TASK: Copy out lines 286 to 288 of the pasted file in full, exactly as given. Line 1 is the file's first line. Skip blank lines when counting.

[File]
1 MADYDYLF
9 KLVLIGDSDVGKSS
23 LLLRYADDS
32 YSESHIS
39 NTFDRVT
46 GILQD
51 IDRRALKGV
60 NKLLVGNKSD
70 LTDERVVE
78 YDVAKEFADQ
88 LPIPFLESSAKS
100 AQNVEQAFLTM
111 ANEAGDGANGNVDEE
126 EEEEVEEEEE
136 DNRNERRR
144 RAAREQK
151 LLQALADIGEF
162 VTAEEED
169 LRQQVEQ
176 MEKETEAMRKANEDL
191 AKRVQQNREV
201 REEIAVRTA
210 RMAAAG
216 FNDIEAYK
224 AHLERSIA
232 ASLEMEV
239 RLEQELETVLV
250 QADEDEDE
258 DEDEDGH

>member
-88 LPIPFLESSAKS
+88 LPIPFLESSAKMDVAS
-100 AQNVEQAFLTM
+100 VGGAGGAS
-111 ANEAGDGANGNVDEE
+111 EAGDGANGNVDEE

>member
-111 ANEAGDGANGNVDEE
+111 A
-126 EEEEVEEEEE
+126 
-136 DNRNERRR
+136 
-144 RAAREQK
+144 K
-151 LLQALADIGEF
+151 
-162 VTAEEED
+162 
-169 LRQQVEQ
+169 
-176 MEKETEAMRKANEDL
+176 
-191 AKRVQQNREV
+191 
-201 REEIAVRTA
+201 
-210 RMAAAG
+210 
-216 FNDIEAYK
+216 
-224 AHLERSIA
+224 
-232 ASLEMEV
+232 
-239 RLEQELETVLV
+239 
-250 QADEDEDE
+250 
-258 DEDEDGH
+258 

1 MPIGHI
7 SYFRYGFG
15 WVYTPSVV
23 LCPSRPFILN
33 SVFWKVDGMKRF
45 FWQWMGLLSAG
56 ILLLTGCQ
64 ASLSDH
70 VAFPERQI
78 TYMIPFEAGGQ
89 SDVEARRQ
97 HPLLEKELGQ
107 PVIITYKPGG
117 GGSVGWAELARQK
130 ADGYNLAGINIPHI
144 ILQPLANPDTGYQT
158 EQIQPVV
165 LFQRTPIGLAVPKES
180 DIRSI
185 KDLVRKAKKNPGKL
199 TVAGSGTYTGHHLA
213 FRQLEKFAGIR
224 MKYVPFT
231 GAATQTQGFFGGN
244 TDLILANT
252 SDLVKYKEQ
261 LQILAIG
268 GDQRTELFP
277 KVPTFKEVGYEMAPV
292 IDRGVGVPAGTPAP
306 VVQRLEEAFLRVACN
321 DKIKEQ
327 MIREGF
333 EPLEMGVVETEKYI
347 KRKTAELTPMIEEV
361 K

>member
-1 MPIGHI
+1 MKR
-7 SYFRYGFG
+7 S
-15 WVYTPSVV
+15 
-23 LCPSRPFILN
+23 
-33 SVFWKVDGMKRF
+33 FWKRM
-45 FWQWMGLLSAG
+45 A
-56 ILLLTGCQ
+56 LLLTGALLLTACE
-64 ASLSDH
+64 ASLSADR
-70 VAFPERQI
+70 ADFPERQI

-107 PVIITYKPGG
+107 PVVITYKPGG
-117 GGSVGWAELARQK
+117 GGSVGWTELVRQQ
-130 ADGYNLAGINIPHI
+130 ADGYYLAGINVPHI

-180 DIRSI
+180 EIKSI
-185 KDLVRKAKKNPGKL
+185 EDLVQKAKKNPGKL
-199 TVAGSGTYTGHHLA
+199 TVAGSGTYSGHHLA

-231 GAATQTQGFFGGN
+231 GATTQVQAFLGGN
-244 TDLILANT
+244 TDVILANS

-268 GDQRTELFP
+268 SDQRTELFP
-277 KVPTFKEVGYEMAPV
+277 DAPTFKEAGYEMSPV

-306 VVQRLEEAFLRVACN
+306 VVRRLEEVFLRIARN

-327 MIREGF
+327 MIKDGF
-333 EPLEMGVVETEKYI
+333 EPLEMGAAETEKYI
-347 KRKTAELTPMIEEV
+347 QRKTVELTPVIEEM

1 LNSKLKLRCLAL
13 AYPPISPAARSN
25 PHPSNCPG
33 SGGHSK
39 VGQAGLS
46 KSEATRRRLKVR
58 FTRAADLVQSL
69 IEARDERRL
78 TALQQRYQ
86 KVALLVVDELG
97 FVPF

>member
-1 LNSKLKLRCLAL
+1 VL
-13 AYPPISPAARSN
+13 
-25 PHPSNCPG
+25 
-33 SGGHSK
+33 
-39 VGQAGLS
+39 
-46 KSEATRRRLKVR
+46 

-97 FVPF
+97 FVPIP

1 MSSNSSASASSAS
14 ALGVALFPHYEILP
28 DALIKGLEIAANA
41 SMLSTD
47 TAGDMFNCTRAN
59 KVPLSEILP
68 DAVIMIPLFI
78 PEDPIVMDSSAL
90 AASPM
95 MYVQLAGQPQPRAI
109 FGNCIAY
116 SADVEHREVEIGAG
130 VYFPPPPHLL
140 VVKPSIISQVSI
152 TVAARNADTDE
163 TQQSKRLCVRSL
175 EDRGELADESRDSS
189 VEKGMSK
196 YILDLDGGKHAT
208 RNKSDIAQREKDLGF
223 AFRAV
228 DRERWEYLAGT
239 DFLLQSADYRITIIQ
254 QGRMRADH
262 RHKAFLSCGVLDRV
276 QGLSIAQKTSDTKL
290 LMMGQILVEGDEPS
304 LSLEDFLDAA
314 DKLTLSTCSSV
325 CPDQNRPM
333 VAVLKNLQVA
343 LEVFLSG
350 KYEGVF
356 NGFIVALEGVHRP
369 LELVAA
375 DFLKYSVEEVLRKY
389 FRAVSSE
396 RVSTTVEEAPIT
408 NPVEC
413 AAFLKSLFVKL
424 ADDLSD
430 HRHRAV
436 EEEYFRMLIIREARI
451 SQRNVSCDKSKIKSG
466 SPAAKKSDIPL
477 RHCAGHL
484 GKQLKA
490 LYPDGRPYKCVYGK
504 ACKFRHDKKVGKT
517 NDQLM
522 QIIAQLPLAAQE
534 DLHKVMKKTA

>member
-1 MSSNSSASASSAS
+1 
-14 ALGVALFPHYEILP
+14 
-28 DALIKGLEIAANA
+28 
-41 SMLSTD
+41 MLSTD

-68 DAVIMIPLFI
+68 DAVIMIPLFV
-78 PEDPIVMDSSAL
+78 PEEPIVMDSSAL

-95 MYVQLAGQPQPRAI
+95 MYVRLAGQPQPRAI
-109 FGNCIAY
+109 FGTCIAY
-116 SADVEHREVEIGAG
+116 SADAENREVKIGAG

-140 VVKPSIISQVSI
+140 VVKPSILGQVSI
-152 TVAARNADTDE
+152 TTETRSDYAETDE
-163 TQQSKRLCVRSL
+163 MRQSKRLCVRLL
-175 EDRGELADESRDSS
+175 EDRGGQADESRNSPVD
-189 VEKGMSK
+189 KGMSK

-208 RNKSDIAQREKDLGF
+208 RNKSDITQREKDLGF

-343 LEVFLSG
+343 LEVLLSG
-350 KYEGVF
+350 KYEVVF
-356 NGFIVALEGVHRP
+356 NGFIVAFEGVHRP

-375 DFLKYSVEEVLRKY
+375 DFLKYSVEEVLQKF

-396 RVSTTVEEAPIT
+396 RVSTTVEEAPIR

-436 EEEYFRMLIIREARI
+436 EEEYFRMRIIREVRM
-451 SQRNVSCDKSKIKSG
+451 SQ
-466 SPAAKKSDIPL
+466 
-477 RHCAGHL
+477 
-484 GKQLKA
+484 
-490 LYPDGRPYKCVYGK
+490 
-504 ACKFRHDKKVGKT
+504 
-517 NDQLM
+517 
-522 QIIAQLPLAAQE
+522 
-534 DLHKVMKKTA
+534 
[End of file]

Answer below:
-504 ACKFRHDKKVGKT
+504 
-517 NDQLM